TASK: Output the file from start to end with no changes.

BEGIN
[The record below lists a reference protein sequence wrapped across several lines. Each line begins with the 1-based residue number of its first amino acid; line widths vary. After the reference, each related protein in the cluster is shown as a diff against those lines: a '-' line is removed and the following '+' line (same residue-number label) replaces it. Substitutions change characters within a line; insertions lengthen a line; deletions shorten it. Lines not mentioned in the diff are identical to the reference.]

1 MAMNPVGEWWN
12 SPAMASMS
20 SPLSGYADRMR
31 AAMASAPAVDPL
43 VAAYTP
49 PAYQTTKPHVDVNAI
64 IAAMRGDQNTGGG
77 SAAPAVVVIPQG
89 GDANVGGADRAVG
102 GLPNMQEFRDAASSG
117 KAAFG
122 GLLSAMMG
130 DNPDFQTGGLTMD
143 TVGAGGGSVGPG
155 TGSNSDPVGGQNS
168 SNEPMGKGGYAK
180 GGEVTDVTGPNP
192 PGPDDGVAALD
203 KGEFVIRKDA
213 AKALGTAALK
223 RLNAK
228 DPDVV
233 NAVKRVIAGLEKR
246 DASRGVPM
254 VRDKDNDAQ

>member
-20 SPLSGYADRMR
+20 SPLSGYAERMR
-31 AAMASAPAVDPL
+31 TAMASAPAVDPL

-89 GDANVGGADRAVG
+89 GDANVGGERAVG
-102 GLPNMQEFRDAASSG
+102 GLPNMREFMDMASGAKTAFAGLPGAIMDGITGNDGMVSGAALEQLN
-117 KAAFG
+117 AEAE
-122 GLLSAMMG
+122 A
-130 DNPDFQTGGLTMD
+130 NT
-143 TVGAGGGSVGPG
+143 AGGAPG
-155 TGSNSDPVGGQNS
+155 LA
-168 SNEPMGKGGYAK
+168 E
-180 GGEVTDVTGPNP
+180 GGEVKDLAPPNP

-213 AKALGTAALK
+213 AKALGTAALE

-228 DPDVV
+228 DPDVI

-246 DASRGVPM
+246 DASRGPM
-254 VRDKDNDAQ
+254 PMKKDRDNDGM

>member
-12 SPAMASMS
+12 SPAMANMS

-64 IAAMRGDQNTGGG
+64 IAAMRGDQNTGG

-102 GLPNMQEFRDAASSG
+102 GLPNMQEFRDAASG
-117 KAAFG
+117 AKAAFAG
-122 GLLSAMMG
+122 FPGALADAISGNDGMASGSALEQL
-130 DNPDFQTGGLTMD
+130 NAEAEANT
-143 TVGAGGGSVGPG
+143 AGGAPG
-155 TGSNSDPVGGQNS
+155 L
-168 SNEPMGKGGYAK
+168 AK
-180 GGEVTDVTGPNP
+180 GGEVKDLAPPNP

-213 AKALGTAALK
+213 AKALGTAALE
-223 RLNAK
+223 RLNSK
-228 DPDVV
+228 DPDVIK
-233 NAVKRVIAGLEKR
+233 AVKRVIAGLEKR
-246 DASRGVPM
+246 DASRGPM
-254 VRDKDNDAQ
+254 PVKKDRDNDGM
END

[The record below lists a reference protein sequence wrapped across several lines. Each line begins with the 1-based residue number of its first amino acid; line widths vary. After the reference, each related protein in the cluster is shown as a diff against those lines: a '-' line is removed and the following '+' line (same residue-number label) replaces it. Substitutions change characters within a line; insertions lengthen a line; deletions shorten it. Lines not mentioned in the diff are identical to the reference.]

1 MAMNPVGEWWN
12 SPAMASMS
20 SPLSGYADRMR
31 AAMASAPAVDPL
43 VAAYTP
49 PAYQTTKPHVDVNAI
64 IAAMRGDQNTGGG
77 SAAPAVVVIPQG
89 GDANVGGADRAVG
102 GLPNMQEFRDAASSG
117 KAAFG
122 GLLSAMMG
130 DNPDFQTGGLTMD
143 TVGAGGGSVGPG
155 TGSNSDPVGGQNS
168 SNEPMGKGGYAK
180 GGEVTDVTGPNP
192 PGPDDGVAALD
203 KGEFVIRKDA
213 AKALGTAALK
223 RLNAK
228 DPDVV
233 NAVKRVIAGLEKR
246 DASRGVPM
254 VRDKDNDAQ

>member
-20 SPLSGYADRMR
+20 SPLSGYAERMR
-31 AAMASAPAVDPL
+31 TAMASAPAVDPL

-89 GDANVGGADRAVG
+89 GDANVGGERAVG
-102 GLPNMQEFRDAASSG
+102 GLPNMREFMDMASGAKTAFAGLPGAIMDGITGNDGMVSGAALEQLN
-117 KAAFG
+117 AEAE
-122 GLLSAMMG
+122 A
-130 DNPDFQTGGLTMD
+130 NT
-143 TVGAGGGSVGPG
+143 AGGAPG
-155 TGSNSDPVGGQNS
+155 LA
-168 SNEPMGKGGYAK
+168 E
-180 GGEVTDVTGPNP
+180 GGEVKDLAPPNP

-213 AKALGTAALK
+213 AKALGTAALE

-228 DPDVV
+228 DPDVI

-246 DASRGVPM
+246 DASRGPM
-254 VRDKDNDAQ
+254 PMKKDRDNDGM

>member
-12 SPAMASMS
+12 SPAMANMS

-64 IAAMRGDQNTGGG
+64 IAAMRGDQNTGG

-102 GLPNMQEFRDAASSG
+102 GLPNMQEFRDAASG
-117 KAAFG
+117 AKAAFAG
-122 GLLSAMMG
+122 FPGALADAISGNDGMASGSALEQL
-130 DNPDFQTGGLTMD
+130 NAEAEANT
-143 TVGAGGGSVGPG
+143 AGGAPG
-155 TGSNSDPVGGQNS
+155 L
-168 SNEPMGKGGYAK
+168 AK
-180 GGEVTDVTGPNP
+180 GGEVKDLAPPNP

-213 AKALGTAALK
+213 AKALGTAALE
-223 RLNAK
+223 RLNSK
-228 DPDVV
+228 DPDVIK
-233 NAVKRVIAGLEKR
+233 AVKRVIAGLEKR
-246 DASRGVPM
+246 DASRGPM
-254 VRDKDNDAQ
+254 PVKKDRDNDGM